The rest of that commenters’s criticisms seemed more like nit-picking, and the “bendgate” issue he also cited has been blown way out of proportion (check out http://www.consumerreports.org/cro/news/2014/09/consumer-reports-tests-iphone-6-bendgate/index.htm Consumers Reports testing on that matter) but he’s certainly not entirely mistaken with some of his critique.
Seeking Alpha blogger WestEnd511, an anonymous hedge fund manager, http://seekingalpha.com/article/2529315-now-that-the-iphone-6-is-out-time-to-put-down-the-apple-kool-aid?uprof=53&dr=1, contending that the faster SoC, a sharper display that the six didn’t get, longer battery life, and an NFC feature would’ve come within expectations anyway given that they represent a normal progression of the product upgrade cycle. And while much of public attention was focused on the larger 4.7″ and 5.5″ displays, Apple was really a late-comer to that segment of the market that had long since become a trend. So in his estimation there’s virtually nothing in the iPhone 6 release that differentiates Apple from its Android competitors.
The lone exception is Apple Pay, and WestEnd 511 applauds Apple for being the first hardware company to attract all three major credit card companies and major banks to be on its NFC platform, noting that endorsement from the credit card companies and banks is a positive for Apple and potential adoption of Apple hardware, at least in the U.S. Outside of the U.S. maybe not so much.
Apple Pay does appear to be a promising concept, and is reportedly expected to add $billions to Apple’s balance sheet from transaction fees, but it’s not re-invention of the wheel.
As for the handset itself, WestEnd 511 observes that compared with the preceding iPhone 5s, iPhone 6 and 6 Plus have the larger displays (as expected) and a slightly faster SoC (1.4GHz vs. 1.3GHz). However, he notes that the display pixel density his the same as the 5s (326ppi for the 6; 401ppi for the 6 Plus) — the latter a necessity given the larger display) and still lower than all of the major competition. Front and back camera resolutions have also stayed the same as they’ve been since the iPhone 4.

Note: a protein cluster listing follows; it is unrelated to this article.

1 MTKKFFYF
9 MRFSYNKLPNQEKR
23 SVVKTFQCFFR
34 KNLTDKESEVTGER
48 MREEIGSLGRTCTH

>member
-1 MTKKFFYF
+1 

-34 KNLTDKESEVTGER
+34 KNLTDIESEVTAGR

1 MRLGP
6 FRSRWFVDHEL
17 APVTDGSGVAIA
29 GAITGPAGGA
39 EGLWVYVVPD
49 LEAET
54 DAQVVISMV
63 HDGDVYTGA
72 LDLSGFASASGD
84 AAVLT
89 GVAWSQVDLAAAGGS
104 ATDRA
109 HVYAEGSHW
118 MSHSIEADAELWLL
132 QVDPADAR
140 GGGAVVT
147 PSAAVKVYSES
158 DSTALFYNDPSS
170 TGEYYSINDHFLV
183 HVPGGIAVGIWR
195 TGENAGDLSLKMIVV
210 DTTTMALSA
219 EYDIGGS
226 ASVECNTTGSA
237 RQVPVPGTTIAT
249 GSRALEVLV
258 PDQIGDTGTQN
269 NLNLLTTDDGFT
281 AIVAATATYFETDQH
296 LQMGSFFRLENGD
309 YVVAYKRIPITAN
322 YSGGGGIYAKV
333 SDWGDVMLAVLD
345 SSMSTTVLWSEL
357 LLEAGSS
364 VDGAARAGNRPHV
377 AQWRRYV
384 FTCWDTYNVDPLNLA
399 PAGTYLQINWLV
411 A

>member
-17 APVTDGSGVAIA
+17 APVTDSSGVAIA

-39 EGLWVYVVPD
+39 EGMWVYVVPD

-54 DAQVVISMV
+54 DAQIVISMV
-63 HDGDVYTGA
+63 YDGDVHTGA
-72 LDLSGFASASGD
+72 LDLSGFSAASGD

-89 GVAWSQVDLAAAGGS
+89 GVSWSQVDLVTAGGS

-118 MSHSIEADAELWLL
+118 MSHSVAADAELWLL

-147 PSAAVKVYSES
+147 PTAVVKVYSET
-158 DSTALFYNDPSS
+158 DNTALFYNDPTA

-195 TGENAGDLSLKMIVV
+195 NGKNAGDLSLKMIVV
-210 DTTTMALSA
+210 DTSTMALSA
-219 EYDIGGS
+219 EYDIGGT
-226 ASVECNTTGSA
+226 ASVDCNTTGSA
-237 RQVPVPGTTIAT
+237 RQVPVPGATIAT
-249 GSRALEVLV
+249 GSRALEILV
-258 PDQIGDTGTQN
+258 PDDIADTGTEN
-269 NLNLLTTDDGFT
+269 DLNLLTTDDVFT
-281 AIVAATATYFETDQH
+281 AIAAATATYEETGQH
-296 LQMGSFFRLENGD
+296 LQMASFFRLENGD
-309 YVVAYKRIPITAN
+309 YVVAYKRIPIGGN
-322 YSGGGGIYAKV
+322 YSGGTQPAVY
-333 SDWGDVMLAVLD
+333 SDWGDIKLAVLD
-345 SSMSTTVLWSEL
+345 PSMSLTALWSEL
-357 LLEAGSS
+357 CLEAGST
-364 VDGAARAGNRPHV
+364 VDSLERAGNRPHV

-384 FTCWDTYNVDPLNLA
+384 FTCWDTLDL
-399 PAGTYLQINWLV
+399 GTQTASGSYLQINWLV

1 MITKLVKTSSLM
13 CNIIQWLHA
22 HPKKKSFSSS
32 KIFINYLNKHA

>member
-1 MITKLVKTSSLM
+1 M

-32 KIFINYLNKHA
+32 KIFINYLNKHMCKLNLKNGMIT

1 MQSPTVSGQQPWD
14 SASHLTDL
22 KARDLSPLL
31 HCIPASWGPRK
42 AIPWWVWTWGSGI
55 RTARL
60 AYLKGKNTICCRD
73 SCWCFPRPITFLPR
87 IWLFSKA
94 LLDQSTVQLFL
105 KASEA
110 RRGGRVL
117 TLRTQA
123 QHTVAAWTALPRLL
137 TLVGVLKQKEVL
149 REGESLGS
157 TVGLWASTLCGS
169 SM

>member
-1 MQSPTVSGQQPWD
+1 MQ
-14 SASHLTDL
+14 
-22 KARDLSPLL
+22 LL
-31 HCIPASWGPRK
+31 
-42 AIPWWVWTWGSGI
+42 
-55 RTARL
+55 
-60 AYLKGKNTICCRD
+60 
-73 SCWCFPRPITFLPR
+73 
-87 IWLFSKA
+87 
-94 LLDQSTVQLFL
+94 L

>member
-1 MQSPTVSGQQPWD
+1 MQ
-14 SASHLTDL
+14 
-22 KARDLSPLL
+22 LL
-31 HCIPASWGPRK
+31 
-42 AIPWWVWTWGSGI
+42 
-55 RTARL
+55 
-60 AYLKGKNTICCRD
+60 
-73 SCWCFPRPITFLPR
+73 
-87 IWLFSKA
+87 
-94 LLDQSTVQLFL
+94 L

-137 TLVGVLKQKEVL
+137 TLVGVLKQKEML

And while he acknowledges that Apple users often argue that the iOS ecosystem involves seamlessly transferring data from their mobile devices to their PCs, and vice versa,, even with an Android phone users that simply involves dragging the file into the appropriate folder (frequently DropBox, which this writer uses by preference with my fleet of Apple hardware) which many would contend is simpler than dealing with iCloud
The key question, he maintains, is: “are average consumers willing to pay a premium for the iPhone to experience that user experience of the iOS ecosystem?” He thinks such a premium is unjustified and users will likely switch to the cheaper Android alternatives that offer comparable specs and software experience, and his projected decline of the iOS ecosystem brings the sustainability of Apple Pay into question.
So far, iPhone 6 and 6 Plus sales have been robust, no doubt reflecting a considerable head of pent-up demand for an Apple phablet. The imponderable at this point is whether the pace will be sustainable. It will also be interesting to see how the iPhone 6 and 6 Plus do in China, where they will be released on October 17.
As I observed on intro day, the sixth-generation iPhones are a solid tripple base hit, but fall short of the home run many Apple watchers were hoping for. They will need to dig deeper with the iPhone 7.